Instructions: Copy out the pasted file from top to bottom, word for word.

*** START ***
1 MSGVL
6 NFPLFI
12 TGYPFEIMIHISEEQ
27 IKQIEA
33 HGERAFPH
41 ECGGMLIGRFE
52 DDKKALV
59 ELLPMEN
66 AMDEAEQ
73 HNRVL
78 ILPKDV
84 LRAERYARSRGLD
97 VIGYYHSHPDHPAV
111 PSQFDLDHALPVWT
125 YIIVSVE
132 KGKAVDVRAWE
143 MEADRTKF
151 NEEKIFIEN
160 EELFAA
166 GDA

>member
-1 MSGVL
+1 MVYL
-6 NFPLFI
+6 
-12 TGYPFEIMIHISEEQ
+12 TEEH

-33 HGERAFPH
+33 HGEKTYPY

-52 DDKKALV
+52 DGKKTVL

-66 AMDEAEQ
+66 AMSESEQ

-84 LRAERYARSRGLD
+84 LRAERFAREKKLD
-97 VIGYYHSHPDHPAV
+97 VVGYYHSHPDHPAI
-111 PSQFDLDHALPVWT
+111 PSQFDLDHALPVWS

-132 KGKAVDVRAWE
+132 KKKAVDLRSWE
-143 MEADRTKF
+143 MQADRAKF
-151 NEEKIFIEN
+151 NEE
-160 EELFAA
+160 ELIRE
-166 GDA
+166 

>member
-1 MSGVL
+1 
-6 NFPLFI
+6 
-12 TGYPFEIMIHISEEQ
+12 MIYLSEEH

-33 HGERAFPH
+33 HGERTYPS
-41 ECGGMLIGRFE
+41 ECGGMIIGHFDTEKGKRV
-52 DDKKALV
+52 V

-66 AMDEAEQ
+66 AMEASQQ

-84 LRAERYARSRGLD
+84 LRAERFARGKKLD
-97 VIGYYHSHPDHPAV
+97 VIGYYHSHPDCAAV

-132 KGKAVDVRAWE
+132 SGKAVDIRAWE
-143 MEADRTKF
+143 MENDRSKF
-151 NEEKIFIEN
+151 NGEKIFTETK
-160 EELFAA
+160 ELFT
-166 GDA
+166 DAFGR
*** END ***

1 MSGVL
6 NFPLFI
12 TGYPFEIMIHISEEQ
27 IKQIEA
33 HGERAFPH
41 ECGGMLIGRFE
52 DDKKALV
59 ELLPMEN
66 AMDEAEQ
73 HNRVL
78 ILPKDV
84 LRAERYARSRGLD
97 VIGYYHSHPDHPAV
111 PSQFDLDHALPVWT
125 YIIVSVE
132 KGKAVDVRAWE
143 MEADRTKF
151 NEEKIFIEN
160 EELFAA
166 GDA

>member
-1 MSGVL
+1 MVYL
-6 NFPLFI
+6 
-12 TGYPFEIMIHISEEQ
+12 TEEH

-33 HGERAFPH
+33 HGEKTYPY

-52 DDKKALV
+52 DGKKTVL

-66 AMDEAEQ
+66 AMSESEQ

-84 LRAERYARSRGLD
+84 LRAERFAREKKLD
-97 VIGYYHSHPDHPAV
+97 VVGYYHSHPDHPAI
-111 PSQFDLDHALPVWT
+111 PSQFDLDHALPVWS

-132 KGKAVDVRAWE
+132 KKKAVDLRSWE
-143 MEADRTKF
+143 MQADRAKF
-151 NEEKIFIEN
+151 NEE
-160 EELFAA
+160 ELIRE
-166 GDA
+166 

>member
-1 MSGVL
+1 
-6 NFPLFI
+6 
-12 TGYPFEIMIHISEEQ
+12 MIYLSEEH

-33 HGERAFPH
+33 HGERTYPS
-41 ECGGMLIGRFE
+41 ECGGMIIGHFDTEKGKRV
-52 DDKKALV
+52 V

-66 AMDEAEQ
+66 AMEASQQ

-84 LRAERYARSRGLD
+84 LRAERFARGKKLD
-97 VIGYYHSHPDHPAV
+97 VIGYYHSHPDCAAV

-132 KGKAVDVRAWE
+132 SGKAVDIRAWE
-143 MEADRTKF
+143 MENDRSKF
-151 NEEKIFIEN
+151 NGEKIFTETK
-160 EELFAA
+160 ELFT
-166 GDA
+166 DAFGR